Monday, March 3, 2014

Recap: Hulk and the Agents of S.M.A.S.H. "Mission: Impossible Man"

Last time, I began my Recap by showing that the quality of this show has generally been improving over time, culminating in the very enjoyable "Abomination". Well, today, we're back to basics! Yes, we're returning to the crapola this week with the introduction of the most annoying character in the show. Small, hyperactive, semi-omnipotent, and voiced by Tom "Spongebob" Kenny. You have been warned.

The best argument against the existence of a kind and loving God.
The episode starts with the most outright cartoonish argument between Hulk and Red Hulk yet. Red Hulk posits that superior firepower makes one a hero, and Hulk argues for the importance of heart. No, I'm not making a Captain Planet joke; I'm not the Nostalgia Critic. What makes the argument cartoonish is the fact that Red Hulk has decided to paint a line down the center of the base, denoting his side and Hulk's side. No, really.

Suddenly, an alarm goes off as a monster attacks! Stepping outside, the team finds the Impossible Man disguised as a dragon! ...though the caption says "Fin Fang Foom." Even though the giant monster clearly is wearing Impossible Man's tights and has Impossible Man's face and looks nothing like Fin Fang Foom. Impy's name's in the episode title, for crying out loud. But no, none of the Hulks recognize him.

Really, Hulks?
There's a fight, blah blah blah. I'll instead use this time to explain who the Impossible Man is supposed to be. He's Marvel's version of Mr. Mxyzptlk; but instead of a 5th-dimensional, omnipotent trickster, Impy's an alien shapeshifter with limited reality-warping powers. Limited. But the writer, it seems, is just cribbing from Batman's gallery of rogues, because Impossible Man is written like Bat-Mite. In fact, this episode seems to be directly based on "Emperor Joker!" down to most of the details. Who wrote this derivative crap? ...Paul Dini, who helped mastermind Batman: TAS, and pretty much the entire DC Animated Universe. Well. I await the wrath of the internet.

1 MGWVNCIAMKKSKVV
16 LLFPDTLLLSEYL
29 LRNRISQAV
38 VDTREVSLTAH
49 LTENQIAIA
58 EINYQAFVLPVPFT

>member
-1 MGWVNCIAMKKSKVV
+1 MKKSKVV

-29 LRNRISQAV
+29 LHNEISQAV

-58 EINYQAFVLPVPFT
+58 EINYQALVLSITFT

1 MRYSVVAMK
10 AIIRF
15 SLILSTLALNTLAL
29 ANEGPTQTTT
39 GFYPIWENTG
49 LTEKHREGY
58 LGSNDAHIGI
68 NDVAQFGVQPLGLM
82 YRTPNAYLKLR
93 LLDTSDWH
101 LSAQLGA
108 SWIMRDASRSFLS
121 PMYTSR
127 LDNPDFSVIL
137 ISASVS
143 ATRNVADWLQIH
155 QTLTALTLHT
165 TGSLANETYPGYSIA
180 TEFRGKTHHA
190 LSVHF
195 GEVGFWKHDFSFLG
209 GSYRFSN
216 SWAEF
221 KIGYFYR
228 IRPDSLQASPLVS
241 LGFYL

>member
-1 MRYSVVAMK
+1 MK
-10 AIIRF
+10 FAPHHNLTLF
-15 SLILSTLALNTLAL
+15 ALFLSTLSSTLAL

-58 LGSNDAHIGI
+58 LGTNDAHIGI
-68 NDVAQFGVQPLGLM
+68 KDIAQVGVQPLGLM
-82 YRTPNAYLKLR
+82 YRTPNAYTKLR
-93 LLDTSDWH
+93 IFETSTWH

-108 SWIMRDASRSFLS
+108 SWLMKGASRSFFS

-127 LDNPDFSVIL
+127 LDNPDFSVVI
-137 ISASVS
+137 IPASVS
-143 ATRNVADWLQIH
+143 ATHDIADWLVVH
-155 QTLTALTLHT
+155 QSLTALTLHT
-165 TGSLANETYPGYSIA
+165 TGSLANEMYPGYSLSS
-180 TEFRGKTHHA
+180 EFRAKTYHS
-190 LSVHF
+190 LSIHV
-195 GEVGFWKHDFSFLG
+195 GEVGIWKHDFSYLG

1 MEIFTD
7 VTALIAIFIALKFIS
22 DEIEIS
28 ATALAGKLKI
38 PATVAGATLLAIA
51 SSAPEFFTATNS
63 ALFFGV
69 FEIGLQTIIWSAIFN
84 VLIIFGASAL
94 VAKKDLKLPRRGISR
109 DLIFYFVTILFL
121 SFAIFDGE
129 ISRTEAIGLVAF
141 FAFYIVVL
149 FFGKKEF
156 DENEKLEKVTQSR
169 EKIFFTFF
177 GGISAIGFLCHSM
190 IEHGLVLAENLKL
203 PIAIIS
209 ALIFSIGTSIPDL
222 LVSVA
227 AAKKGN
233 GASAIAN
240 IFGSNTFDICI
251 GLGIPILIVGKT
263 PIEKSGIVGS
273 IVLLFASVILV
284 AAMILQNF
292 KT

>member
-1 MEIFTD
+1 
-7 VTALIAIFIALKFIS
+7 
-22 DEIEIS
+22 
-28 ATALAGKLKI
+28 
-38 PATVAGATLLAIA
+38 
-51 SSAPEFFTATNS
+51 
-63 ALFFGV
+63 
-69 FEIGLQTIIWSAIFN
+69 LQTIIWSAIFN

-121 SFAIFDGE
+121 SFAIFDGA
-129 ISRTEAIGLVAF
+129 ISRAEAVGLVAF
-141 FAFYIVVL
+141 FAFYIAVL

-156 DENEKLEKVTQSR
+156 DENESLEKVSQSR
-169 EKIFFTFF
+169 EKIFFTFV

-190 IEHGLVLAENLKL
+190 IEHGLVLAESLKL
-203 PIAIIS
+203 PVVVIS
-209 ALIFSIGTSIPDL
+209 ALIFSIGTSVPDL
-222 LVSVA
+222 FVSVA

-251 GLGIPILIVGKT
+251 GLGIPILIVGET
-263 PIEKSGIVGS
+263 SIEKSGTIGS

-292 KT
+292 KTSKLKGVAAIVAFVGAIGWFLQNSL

But... I have to say it: the basic plot's identical to "Emperor Joker!". I'd love to end the Recap here, but I need to show how this episode is an inferior rip-off of the other... I just realized that I'm accusing Paul Dini of poorly plagiarizing from TBATB. Well, then, let me backpedal. I don't know if Paul Dini stole the plot of a TBATB episode, and this could easily be just a coincidence. However, I'll still be making the comparison between the episodes because the similarities are still there. (Paul Dini is a very talented individual; he, Bruce Timm, and Dwayne McDuffie created the most in-depth animated universe ever conceived. I am not trying to belittle that achievement, I'm just critiquing an episode of his which is of... less than his usual quality.)

Anyway, the draconic Impossible Man critiques the ideological differences between Hulk and Rulk during the fight (similar to the types of comments Bat-Mite makes in his episodes) and swallows the team.

Impossible Man: "Well, Hulkies, I guess that's it for our show! See you next time!"

Three things.
A. You're not allowed to call me a "Hulkie" either.
B. Breaking the fourth wall to a camera. (Bat-Mite breaks the 4th wall all the time.)
C. I wish it were over....

The Hulks make Impossible Man throw them back up (tastefully done offscreen), and Impossible Man squees over their clever escape. He reveals himself as the Impossible Man, from planet Poppup. He explains that he can "pop" himself into any form, and proceeds to do so with a "fwash" sound effect, not a "pop." Better fire the foley.

Hulk (cutaway): "Guys like Impy are what we heroes cal CP's: Cosmic Pranksters. Crazy powers, childish brains. Only way to win is to outwit 'em. Or try to ignore 'em. They hate that."

Hulk also earlier made reference to an Avengers file on this guy, referencing the Avengers Assemble episode "Avengers: Impossible"... which is odd, considering that in that episode, Hulk made a reference to this episode. So... which happened first? What's the order?

Space is warped and time is bendable!